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Salvation Army, The.

1. Founded 1865 in London, Eng., by William Booth (1829–1912; “General Booth”; b. Nottingham, Eng.; began revival preaching when he was ca. 16; regular preacher of the Meth. New Connection [see Methodist Churches, 1] 1852); the Salv. Army movement began in a series of informal open air and tent meetings designed to reach the unreached. The 1st name, Christian Mission, was changed to the present name 1878. The movement soon spread to the US, Can., and elsewhere.

2. The Salv. Army has no formal creed and gives little attention to doctrinal differences. In gen., it is Arminian (see Arminianism) and regards sacraments as unessential. Admission to membership is based on pledges to Christian conduct, understood to include total abstinence from intoxicating liquors and harmful drugs. Services are largely informal and include preaching by women, junior meetings, and S. S.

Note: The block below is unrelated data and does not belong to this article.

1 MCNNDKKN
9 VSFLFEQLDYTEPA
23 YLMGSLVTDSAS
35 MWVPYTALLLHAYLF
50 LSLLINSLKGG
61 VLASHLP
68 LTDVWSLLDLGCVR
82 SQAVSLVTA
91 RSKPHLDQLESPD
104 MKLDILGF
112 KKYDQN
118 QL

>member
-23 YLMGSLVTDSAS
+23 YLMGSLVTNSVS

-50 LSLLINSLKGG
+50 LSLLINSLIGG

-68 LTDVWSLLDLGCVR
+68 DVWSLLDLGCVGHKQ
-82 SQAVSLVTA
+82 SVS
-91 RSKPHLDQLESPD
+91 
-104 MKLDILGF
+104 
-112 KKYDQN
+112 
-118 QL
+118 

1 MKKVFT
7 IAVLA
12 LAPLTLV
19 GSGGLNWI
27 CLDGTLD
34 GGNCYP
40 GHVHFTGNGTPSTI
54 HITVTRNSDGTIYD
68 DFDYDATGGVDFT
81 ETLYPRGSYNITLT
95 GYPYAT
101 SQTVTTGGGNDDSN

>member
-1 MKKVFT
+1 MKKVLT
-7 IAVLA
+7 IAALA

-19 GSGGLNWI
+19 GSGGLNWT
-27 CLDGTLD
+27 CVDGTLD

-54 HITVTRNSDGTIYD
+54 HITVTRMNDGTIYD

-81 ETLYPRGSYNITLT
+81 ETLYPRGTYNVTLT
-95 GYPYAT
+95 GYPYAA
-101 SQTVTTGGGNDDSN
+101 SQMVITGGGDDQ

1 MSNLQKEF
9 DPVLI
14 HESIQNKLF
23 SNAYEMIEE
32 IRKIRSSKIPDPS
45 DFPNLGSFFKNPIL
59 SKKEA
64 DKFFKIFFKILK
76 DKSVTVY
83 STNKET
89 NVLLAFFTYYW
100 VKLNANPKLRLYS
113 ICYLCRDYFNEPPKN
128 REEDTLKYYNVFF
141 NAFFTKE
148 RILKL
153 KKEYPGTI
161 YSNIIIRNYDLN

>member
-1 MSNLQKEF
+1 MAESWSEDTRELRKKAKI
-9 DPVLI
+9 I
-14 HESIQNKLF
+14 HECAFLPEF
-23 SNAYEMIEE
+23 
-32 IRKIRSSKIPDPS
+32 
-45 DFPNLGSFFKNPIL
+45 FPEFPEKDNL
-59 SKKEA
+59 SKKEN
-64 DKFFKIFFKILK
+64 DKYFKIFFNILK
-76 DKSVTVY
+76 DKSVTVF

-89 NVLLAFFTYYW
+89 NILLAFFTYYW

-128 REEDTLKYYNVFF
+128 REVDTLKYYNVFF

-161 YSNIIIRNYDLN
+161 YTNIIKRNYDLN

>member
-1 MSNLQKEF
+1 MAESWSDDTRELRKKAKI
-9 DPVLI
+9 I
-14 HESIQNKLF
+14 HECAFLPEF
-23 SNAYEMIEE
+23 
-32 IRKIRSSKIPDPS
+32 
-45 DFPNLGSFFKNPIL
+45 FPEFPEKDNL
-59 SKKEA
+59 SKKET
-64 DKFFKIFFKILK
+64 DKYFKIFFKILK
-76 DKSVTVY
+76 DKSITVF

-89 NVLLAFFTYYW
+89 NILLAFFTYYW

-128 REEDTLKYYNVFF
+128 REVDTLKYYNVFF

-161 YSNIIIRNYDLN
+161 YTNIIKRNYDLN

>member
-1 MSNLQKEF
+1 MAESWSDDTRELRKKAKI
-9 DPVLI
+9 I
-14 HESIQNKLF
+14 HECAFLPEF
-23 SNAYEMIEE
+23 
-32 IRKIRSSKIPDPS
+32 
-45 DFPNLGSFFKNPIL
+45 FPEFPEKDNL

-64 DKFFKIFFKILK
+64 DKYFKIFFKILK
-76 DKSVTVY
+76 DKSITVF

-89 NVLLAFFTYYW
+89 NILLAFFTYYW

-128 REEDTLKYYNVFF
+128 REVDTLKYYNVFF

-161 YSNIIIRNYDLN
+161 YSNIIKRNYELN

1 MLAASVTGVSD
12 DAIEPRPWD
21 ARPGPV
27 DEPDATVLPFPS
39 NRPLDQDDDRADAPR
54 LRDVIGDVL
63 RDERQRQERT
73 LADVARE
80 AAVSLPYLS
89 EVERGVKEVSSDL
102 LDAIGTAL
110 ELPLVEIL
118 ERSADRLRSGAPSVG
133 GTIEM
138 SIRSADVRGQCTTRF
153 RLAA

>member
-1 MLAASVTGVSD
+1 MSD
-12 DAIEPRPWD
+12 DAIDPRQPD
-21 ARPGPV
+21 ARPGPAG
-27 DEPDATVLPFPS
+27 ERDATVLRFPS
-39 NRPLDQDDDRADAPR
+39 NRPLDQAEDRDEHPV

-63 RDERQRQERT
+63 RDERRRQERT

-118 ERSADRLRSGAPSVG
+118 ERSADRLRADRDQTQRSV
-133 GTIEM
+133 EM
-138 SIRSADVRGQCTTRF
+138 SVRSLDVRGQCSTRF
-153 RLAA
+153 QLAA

3. Govt. of the Salv. Army is administered by its Gen., assisted by other officers. Internat. HQ are in London; US HQ NYC; Can. and Bermuda HQ Toronto.

4. Work is divided into field work (spiritual regeneration) and soc. work.

See also American Rescue Workers; Volunteers of America.


Edited by: Erwin L. Lueker, Luther Poellot, Paul Jackson
©Concordia Publishing House, 2000, All rights Reserved. Reproduced with Permission

Internet Version Produced by
The Lutheran Church--Missouri Synod


Original Editions ©Copyright 1954, 1975, 2000
Concordia Publishing House
All rights reserved.

Content Reproduced with Permission

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